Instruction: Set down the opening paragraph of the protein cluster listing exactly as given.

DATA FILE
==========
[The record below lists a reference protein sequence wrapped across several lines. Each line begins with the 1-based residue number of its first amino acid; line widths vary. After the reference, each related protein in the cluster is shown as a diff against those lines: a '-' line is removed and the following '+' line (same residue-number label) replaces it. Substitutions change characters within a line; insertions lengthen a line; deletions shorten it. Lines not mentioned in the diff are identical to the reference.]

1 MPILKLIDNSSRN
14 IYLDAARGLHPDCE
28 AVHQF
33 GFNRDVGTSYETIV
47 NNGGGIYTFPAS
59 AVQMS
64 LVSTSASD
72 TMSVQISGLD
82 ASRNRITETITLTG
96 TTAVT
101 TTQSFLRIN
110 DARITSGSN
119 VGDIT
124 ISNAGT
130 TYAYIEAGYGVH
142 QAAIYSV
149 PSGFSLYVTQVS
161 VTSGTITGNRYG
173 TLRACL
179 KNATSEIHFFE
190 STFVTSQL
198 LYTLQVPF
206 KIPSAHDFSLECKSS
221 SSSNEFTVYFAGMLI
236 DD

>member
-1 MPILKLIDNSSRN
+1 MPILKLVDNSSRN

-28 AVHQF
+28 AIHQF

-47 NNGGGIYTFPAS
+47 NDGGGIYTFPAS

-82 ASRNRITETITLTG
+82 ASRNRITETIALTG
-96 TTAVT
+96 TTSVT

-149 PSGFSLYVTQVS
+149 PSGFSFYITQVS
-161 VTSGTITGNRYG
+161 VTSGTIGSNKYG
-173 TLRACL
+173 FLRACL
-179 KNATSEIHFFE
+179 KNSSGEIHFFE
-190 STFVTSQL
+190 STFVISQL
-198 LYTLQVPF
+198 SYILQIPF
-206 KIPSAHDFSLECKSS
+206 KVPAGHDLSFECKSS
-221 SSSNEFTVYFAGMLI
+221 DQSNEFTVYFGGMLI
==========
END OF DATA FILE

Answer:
[The record below lists a reference protein sequence wrapped across several lines. Each line begins with the 1-based residue number of its first amino acid; line widths vary. After the reference, each related protein in the cluster is shown as a diff against those lines: a '-' line is removed and the following '+' line (same residue-number label) replaces it. Substitutions change characters within a line; insertions lengthen a line; deletions shorten it. Lines not mentioned in the diff are identical to the reference.]